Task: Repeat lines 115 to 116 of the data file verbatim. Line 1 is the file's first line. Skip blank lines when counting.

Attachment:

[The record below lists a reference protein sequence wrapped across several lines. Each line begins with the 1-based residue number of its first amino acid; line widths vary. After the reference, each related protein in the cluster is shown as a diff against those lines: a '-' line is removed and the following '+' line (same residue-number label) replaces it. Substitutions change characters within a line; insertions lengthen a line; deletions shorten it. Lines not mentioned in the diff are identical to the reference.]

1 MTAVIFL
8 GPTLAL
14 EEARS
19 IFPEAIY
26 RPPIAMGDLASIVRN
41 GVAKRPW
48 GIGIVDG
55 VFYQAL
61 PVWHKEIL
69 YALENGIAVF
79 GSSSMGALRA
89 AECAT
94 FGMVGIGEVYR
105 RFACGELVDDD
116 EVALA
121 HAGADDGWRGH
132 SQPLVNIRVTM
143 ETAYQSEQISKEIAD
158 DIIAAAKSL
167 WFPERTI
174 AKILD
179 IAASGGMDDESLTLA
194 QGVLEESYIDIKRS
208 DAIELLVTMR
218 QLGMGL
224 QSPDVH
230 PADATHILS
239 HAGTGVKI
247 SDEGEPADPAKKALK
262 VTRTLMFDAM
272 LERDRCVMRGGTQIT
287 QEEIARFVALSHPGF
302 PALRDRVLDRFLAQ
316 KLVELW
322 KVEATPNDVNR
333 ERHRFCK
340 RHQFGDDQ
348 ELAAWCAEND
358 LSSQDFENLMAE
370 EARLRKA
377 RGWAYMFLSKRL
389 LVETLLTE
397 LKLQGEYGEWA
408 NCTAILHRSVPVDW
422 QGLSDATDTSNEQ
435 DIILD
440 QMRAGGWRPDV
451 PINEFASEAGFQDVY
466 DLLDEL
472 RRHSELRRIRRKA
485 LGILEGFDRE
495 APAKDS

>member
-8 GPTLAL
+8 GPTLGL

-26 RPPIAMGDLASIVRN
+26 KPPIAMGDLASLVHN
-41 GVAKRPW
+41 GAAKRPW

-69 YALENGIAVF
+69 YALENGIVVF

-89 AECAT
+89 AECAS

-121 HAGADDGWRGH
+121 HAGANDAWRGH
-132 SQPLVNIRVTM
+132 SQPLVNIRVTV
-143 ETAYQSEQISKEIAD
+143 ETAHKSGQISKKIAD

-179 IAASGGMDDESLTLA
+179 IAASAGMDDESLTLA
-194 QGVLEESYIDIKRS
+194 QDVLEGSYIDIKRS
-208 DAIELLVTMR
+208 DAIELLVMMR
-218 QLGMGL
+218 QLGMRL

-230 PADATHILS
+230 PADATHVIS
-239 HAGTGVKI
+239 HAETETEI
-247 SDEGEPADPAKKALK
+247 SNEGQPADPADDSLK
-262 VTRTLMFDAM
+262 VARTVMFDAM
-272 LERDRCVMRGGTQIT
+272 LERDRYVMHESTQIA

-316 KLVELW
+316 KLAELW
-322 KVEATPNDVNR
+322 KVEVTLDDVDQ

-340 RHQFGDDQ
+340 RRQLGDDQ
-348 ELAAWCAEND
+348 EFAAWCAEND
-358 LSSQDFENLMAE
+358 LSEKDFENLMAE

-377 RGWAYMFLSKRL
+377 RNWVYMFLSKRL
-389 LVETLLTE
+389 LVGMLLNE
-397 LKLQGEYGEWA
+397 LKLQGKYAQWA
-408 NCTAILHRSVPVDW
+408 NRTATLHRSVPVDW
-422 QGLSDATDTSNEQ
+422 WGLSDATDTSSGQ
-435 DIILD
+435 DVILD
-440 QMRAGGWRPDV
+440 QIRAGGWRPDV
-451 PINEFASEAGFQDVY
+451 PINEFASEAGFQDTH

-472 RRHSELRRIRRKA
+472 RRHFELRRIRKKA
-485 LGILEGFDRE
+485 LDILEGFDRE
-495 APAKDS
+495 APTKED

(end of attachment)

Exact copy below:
-472 RRHSELRRIRRKA
+472 RRHFELRRIRKKA